The Academy Is Palace’s Biggest Asset – Should It Be Our Main Priority?

1 Posted by - October 10, 2018 - Daily Thoughts, News

With next to nothing going on domestically thanks to the current international break, I’d like to take a few hundred words to discuss the importance of our academy, both in the present day and the future. 

It’s no secret that the Palace faithful look upon the production of youth players as one of the key characteristics which set us apart from the rest and right now, we have two shining examples of our youth development programme starting week in, week out, in the shape of Aaron Wan-Bissaka and Wilfried Zaha. 

Both men have come through the ranks in SE25 and are now bona fide Premier League stars, leading me to wonder how successful we’d be if we placed a larger chunk of our annual budget into the development of young talent. Yes, the club are rightly proud of the work they already do and have seen their efforts bring through many first-team regulars over the years but in a landscape where transfer fees are spiralling higher and higher with each campaign that passes, surely the smart move would be to refine our own talent with more vigour than ever before, rather than being forced to scour the market for players who are only ever likely to be sold for fees vastly higher than their actual worth?

Whilst Zaha is undoubtedly Palace’s most valuable asset in the current climate, you could argue that Aaron Wan-Bissaka (given his impressive start, age and recent decision to sign a long-term contract) is now the club’s second most highly-priced player. Put quite simply, in the above pair, the Eagles have produced players who are worth more than they could ever afford on the open market. We could pat the club’s staff on the back and carry on in the same style but surely, the net profit we’ve made transfer-wise on Zaha and Wan-Bissaka points towards a long-term opportunity for differentiation?

I’m not suggesting that we simply throw a huge number of the current crop in at the deep end in the forlorn hope of them all coming up swimming; my overriding suggestion is that we devote a greater percentage of our resources to youth development moving forward, given the huge financial incentives on offer when things fall into place. Admittedly, the likes of Nya Kirby and James Daly may go on to follow in the footsteps of other academy graduates but if we were to ring-fence an extra few million pounds a year to the coaching and development of our young talent, you’d hope the benefits would speak for themselves with a far busier production line in five or ten years’ time.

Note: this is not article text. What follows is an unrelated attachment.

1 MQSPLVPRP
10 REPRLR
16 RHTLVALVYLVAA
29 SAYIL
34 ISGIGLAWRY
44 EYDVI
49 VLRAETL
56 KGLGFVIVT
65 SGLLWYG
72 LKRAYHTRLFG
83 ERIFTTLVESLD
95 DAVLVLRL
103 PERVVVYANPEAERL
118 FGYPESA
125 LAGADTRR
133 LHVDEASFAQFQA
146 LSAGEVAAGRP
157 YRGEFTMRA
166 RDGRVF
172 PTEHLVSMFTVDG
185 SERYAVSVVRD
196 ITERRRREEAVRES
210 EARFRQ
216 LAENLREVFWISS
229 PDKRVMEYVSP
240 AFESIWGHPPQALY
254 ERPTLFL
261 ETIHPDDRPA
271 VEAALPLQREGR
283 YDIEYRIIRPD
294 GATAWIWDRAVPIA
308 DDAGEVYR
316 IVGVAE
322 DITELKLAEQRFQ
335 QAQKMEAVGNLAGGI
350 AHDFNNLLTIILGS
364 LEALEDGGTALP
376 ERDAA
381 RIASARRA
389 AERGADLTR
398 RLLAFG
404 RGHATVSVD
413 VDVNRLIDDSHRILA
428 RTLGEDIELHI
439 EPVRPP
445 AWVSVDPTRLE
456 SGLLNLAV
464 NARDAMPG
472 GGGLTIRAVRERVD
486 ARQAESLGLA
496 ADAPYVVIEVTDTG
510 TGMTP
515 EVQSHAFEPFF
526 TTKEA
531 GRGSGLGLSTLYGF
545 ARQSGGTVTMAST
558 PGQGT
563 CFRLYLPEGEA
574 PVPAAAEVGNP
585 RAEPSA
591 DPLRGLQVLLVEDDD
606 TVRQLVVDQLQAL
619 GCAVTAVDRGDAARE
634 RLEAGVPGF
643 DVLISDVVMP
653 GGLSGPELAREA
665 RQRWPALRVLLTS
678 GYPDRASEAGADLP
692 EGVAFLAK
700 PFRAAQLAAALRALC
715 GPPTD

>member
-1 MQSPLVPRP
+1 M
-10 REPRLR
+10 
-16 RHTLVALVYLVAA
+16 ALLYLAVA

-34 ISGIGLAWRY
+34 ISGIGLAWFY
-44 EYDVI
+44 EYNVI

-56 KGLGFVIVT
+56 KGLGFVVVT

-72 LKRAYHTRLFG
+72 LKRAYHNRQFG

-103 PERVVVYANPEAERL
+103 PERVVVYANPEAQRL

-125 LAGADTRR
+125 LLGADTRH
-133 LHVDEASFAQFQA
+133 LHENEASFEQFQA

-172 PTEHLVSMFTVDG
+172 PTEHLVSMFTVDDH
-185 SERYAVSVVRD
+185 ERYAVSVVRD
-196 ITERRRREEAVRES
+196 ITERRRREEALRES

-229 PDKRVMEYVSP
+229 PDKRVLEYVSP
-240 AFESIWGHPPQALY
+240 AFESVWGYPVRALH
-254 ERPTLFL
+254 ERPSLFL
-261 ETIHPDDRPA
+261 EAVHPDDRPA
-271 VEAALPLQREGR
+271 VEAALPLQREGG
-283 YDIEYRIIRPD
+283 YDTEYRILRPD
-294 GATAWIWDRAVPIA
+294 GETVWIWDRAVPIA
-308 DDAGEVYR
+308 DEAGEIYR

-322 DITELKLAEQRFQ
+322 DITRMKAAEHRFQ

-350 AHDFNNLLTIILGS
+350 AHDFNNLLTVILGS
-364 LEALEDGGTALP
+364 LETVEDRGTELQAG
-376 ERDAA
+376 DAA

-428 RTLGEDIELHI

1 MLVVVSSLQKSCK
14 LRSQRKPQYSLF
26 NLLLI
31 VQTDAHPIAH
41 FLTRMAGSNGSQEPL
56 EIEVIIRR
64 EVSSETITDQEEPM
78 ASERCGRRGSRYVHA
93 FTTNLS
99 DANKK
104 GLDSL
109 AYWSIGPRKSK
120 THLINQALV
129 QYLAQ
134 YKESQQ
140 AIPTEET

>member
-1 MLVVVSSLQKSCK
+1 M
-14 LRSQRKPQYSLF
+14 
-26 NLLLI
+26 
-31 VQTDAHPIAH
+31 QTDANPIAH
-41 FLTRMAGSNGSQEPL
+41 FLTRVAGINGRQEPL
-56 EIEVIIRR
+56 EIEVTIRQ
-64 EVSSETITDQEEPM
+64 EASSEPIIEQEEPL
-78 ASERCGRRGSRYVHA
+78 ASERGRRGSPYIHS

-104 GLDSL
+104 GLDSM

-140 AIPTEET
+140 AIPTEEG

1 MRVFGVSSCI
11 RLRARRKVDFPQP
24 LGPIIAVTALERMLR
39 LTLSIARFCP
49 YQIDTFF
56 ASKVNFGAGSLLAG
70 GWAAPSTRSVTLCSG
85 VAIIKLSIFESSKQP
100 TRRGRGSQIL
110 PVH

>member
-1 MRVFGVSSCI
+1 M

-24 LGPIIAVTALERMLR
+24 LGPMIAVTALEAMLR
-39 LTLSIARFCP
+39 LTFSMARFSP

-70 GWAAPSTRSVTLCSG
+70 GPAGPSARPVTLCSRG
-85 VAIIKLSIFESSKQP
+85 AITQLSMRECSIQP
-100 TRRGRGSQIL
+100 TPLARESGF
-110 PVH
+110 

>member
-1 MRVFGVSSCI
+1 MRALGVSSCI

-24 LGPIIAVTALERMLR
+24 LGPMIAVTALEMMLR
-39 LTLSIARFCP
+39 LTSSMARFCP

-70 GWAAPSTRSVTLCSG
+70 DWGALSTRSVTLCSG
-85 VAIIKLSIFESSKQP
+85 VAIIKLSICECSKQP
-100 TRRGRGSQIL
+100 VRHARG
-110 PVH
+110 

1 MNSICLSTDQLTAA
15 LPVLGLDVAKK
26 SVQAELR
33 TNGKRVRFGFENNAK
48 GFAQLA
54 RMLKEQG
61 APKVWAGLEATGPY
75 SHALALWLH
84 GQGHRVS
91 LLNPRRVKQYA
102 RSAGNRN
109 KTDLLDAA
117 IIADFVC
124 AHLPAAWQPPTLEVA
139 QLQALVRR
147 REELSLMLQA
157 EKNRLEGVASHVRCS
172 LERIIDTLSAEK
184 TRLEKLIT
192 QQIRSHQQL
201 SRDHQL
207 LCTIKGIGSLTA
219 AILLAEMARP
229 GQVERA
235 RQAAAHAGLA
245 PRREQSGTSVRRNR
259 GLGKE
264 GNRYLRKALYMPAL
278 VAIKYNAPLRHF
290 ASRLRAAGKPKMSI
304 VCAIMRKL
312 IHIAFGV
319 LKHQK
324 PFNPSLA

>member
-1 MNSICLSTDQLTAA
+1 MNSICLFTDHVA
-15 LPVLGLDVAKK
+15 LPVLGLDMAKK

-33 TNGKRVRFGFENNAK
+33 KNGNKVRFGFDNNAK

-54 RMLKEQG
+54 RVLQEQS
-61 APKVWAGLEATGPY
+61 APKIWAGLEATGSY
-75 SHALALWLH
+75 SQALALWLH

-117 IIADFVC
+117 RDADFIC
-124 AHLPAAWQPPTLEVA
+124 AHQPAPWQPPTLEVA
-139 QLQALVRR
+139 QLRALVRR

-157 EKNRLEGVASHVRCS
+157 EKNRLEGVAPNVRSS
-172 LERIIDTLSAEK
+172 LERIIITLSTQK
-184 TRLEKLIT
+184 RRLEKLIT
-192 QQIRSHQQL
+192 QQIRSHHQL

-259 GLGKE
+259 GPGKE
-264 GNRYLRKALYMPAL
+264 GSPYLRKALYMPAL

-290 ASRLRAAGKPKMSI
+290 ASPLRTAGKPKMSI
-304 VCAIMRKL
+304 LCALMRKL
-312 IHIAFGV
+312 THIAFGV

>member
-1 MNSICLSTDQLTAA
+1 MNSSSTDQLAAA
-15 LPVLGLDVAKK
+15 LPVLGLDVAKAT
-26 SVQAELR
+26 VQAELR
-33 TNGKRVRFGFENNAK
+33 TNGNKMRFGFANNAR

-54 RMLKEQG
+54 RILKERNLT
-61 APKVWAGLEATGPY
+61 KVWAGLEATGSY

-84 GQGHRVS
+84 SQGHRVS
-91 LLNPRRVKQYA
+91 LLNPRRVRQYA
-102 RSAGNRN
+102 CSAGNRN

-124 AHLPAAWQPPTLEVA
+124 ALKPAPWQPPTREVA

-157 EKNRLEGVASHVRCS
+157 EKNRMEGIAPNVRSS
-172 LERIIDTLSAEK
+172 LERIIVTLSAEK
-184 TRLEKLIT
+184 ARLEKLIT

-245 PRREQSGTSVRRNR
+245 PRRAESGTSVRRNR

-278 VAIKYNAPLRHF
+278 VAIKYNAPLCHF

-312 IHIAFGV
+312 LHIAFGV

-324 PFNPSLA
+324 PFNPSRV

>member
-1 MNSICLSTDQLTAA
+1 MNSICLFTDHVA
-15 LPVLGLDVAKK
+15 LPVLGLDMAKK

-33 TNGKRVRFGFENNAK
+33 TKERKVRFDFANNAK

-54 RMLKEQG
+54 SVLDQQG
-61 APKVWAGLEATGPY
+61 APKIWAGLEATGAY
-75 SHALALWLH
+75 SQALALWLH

I should be clear that I’m not advocating an abandonment of the transfer market in favour of a solely internal recruitment process in this piece, more a recalibration of where our true, lasting priorities lie. This of course requires a management team who are happy to blood unproven young players on a semi-regular basis, which as we all know, sounds far more straightforward in theory than it is in practice but given the love-affair Palace fans have always had with the club’s academy, I’d suggest you’ll struggle to find a more willing audience than the one who turns up at Selhurst Park every other weekend. 

I will always be grateful for the investment the current owners and those before them have put into the club’s development of youth; that goes without saying but moving forward, is there a serious discussion to be had about the proportion of our annual income which is dedicated to its continued improvement? I’d certainly like to think so. 

South London is rightly seen as one of the true hot-beds of young footballing talent for socio-economic reasons for too detailed to break down here, with Palace serving as willing beneficiaries. Would you be in favour of a shift which sees it become the club’s main priority? Given the success we’ve already had, coupled with the ever more mind-boggling fees being paid for players, it seems like a no-brainer to me. 

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  • tzcar October 10, 2018 - 7:17 am Reply

    i agree with every word you,ve printed.these young lads come through schooled by palace,and automatically they want to do well for our also means useless players like schlupp,would,nt take up a first team berth.

  • Gordon October 10, 2018 - 7:50 am Reply

    I’d also like to see our academy strengthened but I suspect it’s already costing a packet to run in terms of the facilities & personnel required. Given our huge South London catchment area, we ought to be able to attract & nurture a great deal of young talent. Sadly we’ve only produced a relatively small number of gems even if some of those gems have turned out to be top quality.